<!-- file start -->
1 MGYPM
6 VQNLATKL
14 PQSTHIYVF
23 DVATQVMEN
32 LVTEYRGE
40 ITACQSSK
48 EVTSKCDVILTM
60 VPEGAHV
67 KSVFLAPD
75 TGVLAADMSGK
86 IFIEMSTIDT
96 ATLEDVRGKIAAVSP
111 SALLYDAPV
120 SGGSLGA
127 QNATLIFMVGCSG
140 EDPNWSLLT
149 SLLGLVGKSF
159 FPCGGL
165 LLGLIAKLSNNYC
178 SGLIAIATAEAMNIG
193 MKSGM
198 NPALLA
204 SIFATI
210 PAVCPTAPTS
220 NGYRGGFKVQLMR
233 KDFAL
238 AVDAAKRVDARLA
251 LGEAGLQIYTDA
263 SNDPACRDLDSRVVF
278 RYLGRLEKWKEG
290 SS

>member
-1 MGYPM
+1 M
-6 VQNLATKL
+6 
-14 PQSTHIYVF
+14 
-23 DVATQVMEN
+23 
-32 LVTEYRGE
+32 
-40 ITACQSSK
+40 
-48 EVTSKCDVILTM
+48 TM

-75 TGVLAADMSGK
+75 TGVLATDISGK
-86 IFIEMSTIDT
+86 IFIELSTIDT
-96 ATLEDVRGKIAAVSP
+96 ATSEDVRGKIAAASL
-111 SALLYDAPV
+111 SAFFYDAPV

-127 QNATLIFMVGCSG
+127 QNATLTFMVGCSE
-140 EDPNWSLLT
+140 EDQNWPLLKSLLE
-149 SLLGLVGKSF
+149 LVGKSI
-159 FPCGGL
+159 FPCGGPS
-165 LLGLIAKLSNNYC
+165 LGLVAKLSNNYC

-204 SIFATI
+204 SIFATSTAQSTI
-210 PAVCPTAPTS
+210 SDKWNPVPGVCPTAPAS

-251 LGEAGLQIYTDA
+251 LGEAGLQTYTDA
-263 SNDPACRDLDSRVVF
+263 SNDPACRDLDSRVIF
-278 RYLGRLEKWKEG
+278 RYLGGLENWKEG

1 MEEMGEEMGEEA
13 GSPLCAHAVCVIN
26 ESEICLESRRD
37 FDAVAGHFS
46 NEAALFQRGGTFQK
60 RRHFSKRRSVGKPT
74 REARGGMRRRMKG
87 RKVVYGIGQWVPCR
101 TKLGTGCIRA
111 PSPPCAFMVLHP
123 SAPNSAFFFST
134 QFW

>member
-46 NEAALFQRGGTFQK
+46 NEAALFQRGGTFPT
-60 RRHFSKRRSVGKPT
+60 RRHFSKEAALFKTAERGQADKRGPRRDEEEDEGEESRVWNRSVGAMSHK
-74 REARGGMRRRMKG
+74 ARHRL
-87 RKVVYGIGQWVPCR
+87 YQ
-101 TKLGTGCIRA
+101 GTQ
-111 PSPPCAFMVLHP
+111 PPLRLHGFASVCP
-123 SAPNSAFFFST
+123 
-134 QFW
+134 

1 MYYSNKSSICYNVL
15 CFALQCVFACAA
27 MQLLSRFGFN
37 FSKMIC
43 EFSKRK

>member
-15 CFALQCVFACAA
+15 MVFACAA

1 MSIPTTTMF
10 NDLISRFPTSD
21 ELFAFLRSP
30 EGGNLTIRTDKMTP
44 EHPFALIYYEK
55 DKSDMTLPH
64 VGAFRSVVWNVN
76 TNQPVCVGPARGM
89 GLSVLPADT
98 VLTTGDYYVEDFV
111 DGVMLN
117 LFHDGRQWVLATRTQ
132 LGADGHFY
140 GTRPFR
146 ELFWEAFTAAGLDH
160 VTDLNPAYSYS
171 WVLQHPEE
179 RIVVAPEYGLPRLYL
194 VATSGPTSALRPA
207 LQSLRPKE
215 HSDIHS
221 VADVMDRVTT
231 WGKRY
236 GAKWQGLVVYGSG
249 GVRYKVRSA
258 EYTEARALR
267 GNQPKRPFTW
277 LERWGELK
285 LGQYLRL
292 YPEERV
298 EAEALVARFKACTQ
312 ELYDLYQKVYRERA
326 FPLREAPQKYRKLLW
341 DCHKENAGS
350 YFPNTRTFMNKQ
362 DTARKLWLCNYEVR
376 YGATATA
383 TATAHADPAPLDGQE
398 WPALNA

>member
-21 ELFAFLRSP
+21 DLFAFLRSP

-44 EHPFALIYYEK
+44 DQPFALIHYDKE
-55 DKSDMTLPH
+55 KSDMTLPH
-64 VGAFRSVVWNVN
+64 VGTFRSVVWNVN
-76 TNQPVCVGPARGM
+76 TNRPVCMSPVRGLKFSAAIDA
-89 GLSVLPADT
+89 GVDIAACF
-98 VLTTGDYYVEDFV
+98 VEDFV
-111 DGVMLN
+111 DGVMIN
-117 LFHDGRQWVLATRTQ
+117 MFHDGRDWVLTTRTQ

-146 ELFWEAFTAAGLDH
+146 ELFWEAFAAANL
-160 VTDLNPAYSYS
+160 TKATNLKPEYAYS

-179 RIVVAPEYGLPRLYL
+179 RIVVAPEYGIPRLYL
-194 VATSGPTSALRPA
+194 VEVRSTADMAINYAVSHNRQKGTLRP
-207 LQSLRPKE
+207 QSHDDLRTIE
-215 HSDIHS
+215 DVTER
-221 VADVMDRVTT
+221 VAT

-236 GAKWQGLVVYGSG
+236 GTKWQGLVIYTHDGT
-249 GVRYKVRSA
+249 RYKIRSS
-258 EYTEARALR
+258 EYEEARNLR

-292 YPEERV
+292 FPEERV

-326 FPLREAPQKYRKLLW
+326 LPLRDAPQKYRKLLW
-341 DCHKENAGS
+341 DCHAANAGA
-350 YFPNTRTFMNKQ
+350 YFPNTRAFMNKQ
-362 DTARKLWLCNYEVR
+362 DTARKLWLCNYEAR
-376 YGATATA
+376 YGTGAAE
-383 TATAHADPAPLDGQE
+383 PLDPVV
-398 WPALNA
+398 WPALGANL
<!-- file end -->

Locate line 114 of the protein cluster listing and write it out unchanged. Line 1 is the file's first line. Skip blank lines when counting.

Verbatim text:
21 ELFAFLRSP